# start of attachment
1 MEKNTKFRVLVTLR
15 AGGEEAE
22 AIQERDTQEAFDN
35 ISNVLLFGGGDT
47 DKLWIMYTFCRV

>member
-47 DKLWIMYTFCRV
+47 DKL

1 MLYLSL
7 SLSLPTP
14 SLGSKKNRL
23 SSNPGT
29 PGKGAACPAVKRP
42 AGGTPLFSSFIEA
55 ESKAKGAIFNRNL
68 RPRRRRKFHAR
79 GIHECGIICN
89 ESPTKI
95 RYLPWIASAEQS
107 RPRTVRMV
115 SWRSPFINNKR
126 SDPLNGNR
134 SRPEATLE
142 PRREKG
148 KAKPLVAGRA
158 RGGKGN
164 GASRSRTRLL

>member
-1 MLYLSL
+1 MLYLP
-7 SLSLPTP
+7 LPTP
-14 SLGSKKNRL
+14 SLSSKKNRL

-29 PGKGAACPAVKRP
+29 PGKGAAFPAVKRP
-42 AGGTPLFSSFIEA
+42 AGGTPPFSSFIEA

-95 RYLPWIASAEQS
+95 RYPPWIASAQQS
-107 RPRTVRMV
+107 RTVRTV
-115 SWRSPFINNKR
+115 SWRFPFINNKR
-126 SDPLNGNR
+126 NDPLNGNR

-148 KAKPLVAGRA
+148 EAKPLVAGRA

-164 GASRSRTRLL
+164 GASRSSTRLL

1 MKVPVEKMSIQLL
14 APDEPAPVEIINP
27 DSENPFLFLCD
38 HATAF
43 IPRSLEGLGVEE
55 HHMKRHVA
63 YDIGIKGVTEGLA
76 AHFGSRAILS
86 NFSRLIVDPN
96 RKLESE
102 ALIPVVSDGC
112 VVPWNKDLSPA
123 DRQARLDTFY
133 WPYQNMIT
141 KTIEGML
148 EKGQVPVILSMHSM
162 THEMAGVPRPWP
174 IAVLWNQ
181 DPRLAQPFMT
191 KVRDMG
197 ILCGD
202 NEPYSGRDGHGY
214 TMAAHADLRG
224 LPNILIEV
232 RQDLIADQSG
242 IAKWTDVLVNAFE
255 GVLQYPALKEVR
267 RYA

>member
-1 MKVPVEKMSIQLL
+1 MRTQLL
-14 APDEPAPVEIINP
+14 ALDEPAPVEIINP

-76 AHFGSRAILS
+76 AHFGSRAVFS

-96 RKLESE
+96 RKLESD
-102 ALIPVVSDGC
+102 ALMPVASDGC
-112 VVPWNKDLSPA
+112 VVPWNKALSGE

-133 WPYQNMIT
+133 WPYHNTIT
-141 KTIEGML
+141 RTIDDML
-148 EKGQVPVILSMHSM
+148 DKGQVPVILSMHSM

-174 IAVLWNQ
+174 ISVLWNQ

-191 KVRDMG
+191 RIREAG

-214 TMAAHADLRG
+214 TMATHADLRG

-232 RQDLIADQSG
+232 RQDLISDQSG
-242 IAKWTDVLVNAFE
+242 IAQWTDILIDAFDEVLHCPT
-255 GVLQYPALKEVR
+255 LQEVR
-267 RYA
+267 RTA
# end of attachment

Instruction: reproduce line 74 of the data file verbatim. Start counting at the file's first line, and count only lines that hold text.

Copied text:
224 LPNILIEV